The true story of the most sensational military trial in our country's history!
The film is based on the true story of Billy Mitchell (played by Gary Cooper in the film), a Brigadeer General for the US Air Force, then in its infancy. The Air Force is considered by Army and Navy superiors to be nothing more than an experiment. Mitchell is convinced that airplanes are the weapon of the future and key to the survival of the nation. A test to see how effective the airplanes are in a war situation is arranged, but General Guthrie (a composite of several real life officers) makes sure the test will not succeed.
Mitchell decides to ignore orders to use one-ton bombs and upgrades to the more dangerous two-ton bombs (this is where the movie begins to change some facts for the screen; in real life, Mitchell had permission to use the bigger bombs). The test is a startling success and Guthrie begins the motions for a court martial. Defending Mitchell is Congressman Frank Reid (Ralph Bellamy), who discovers that his work is cut out for him.
The Court-Martial of Billy Mitchell is a prime of example of Hollywood storytelling at its best. While it is true that some facts were changed for the film (in addition to the ones I listed above, Mitchell is made a bachelor when he was a married man, and some of the exact reasons for his demotion and court-martial are different), who really expects factual accuracy when watching a Hollywood-made biopic? This was the best film of 1955. Warner Bros. lent most of its support to another military themed picture that year: Mister Roberts. That was a fine film, but I think this film is better. Not only is it completely engrossing from start to finish (Maltin thought this was too slow?), but it goes that extra mile that allows it to be so much more than the standard biopics of the period. (The McConnell Story, also a 1955 Warner Bros. release, was probably the worst of these.) Excellent direction and performances are the key.
The film was directed by Otto Preminger, one of the most underrated directors to come out of Hollywood. Preminger staked his career on risky projects: The Moon Is Blue (1953) was the first film to defy the Production Code. Carmen Jones (1954) used an all-black cast in a major Hollywood musical. The Man With the Golden Arm (1955) showed the effects of drug addiction in a no-holds barred style. Advise and Consent (1962) frankly discussed homosexuality at a time when such talk was taboo. The list could go on. The Court-Martial of Billy Mitchell was daring since it painted a negative portrait of military rules at the peak of patriotism in cinema. It asks difficult questions and even though he may not always get the answer, he at least gets points for trying.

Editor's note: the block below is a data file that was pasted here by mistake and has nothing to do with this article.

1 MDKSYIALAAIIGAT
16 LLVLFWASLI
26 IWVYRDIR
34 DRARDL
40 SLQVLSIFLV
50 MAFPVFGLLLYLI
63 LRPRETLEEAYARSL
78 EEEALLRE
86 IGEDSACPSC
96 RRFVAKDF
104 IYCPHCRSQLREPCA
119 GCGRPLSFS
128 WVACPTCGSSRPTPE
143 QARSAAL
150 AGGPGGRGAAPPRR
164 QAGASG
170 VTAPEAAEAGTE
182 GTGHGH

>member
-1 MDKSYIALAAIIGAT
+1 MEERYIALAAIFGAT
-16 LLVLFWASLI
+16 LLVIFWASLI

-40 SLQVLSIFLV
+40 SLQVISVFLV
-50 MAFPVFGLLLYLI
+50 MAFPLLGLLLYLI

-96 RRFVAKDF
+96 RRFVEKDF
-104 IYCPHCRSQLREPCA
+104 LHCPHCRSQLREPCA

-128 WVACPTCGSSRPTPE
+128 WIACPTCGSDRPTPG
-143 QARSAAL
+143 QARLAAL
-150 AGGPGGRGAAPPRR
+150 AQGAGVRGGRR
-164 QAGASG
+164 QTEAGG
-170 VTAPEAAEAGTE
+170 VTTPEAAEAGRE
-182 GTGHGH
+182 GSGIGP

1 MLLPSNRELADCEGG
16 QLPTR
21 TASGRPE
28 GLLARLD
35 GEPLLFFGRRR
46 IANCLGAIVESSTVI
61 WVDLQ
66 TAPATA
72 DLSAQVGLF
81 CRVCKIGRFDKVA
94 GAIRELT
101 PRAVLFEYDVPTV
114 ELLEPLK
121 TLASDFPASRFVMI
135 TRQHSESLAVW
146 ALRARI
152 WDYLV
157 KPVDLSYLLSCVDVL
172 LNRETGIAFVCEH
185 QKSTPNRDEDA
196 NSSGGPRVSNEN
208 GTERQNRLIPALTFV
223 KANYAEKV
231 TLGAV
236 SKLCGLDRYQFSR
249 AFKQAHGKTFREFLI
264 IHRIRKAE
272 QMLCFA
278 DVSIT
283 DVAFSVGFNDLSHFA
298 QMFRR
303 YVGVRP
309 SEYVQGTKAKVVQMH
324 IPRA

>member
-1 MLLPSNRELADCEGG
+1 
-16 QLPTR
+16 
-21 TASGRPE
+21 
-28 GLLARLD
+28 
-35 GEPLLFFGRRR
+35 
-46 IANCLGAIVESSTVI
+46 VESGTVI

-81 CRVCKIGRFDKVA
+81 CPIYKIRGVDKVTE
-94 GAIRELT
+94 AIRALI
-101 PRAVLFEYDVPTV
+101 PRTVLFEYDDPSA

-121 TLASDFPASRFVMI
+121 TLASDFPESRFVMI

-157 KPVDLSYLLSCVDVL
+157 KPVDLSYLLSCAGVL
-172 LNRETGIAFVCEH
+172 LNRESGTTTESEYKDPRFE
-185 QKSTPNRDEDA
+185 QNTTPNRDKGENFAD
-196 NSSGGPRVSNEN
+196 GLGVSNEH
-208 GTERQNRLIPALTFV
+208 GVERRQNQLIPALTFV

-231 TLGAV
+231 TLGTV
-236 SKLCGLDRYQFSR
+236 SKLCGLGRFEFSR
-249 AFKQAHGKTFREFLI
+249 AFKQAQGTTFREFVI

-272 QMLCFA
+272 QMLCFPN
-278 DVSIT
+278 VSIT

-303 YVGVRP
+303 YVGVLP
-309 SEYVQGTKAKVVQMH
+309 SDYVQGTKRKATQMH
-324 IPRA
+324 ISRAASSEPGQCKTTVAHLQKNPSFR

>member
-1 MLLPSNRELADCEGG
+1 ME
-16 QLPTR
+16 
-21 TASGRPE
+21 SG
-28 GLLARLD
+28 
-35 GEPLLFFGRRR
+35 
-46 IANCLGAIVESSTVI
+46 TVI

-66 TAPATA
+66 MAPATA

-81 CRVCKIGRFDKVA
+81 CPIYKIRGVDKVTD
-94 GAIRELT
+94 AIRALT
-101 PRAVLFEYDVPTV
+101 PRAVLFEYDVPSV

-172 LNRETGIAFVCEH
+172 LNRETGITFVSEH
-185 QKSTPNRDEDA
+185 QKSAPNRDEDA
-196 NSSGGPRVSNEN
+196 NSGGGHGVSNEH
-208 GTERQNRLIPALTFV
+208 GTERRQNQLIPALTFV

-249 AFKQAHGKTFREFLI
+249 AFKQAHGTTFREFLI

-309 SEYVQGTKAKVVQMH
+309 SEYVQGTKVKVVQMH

Preminger always managed to get the best from his actors in each film he directed. The Court-Martial of Billy Mitchell is no different. Gary Cooper gives the best performance of his career as Mitchell. Mitchell is a difficult character to play. He can be both laid-back and aggressive; qualities Cooper captures to a T. Watch the unique quirks and textures Cooper gives in his performance; it's hard to imagine another actor doing better in this part. Charles Bickford is appropriately stubborn and vindictive as Guthrie. Despite his star billing on the case, Rod Steiger does not appear until the last twenty minutes of the film. His role is very small (a surprise addition to the prosecution) but he packs a wallop in his scenes with Cooper. Watching the two perform together is what great acting is all about. In her screen debut, Elizabeth Montgomery is effective as the widow of Mitchell's best friend. Ralph Bellamy steals the film as Reid. He adds a lot of humor, giving us a break from the drama. Also, keep a sharp eye out for Darrin McGavin (as Mitchell's top recruit) and Peter Graves.